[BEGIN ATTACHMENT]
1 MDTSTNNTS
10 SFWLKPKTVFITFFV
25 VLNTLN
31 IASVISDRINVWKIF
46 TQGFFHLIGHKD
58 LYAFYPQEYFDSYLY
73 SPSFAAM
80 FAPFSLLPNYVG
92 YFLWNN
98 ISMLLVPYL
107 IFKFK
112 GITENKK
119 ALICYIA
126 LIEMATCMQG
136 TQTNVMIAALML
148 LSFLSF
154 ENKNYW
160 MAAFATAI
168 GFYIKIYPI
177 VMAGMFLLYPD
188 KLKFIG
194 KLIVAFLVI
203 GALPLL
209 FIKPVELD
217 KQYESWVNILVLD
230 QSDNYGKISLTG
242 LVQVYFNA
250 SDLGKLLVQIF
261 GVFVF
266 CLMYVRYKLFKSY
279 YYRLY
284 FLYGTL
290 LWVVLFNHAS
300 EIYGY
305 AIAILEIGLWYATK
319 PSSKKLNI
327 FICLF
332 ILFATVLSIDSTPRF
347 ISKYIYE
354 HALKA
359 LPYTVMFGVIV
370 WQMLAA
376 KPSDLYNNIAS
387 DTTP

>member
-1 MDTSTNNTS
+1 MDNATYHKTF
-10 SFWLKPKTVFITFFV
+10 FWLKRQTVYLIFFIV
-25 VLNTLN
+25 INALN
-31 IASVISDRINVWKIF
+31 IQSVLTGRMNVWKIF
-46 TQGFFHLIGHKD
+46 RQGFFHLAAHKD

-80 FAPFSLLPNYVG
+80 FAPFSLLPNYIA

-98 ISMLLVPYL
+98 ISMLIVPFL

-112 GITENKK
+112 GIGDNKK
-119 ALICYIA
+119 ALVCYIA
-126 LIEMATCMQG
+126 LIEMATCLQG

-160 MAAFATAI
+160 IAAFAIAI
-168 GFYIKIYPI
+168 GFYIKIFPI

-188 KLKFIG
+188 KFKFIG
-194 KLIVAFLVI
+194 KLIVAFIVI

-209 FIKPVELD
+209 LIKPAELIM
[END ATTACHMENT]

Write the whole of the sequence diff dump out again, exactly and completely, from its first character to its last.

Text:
1 MDTSTNNTS
10 SFWLKPKTVFITFFV
25 VLNTLN
31 IASVISDRINVWKIF
46 TQGFFHLIGHKD
58 LYAFYPQEYFDSYLY
73 SPSFAAM
80 FAPFSLLPNYVG
92 YFLWNN
98 ISMLLVPYL
107 IFKFK
112 GITENKK
119 ALICYIA
126 LIEMATCMQG
136 TQTNVMIAALML
148 LSFLSF
154 ENKNYW
160 MAAFATAI
168 GFYIKIYPI
177 VMAGMFLLYPD
188 KLKFIG
194 KLIVAFLVI
203 GALPLL
209 FIKPVELD
217 KQYESWVNILVLD
230 QSDNYGKISLTG
242 LVQVYFNA
250 SDLGKLLVQIF
261 GVFVF
266 CLMYVRYKLFKSY
279 YYRLY
284 FLYGTL
290 LWVVLFNHAS
300 EIYGY
305 AIAILEIGLWYATK
319 PSSKKLNI
327 FICLF
332 ILFATVLSIDSTPRF
347 ISKYIYE
354 HALKA
359 LPYTVMFGVIV
370 WQMLAA
376 KPSDLYNNIAS
387 DTTP

>member
-1 MDTSTNNTS
+1 MDNATYHKTF
-10 SFWLKPKTVFITFFV
+10 FWLKRQTVYLIFFIV
-25 VLNTLN
+25 INALN
-31 IASVISDRINVWKIF
+31 IQSVLTGRMNVWKIF
-46 TQGFFHLIGHKD
+46 RQGFFHLAAHKD

-80 FAPFSLLPNYVG
+80 FAPFSLLPNYIA

-98 ISMLLVPYL
+98 ISMLIVPFL

-112 GITENKK
+112 GIGDNKK
-119 ALICYIA
+119 ALVCYIA
-126 LIEMATCMQG
+126 LIEMATCLQG

-160 MAAFATAI
+160 IAAFAIAI
-168 GFYIKIYPI
+168 GFYIKIFPI

-188 KLKFIG
+188 KFKFIG
-194 KLIVAFLVI
+194 KLIVAFIVI

-209 FIKPVELD
+209 LIKPAELIM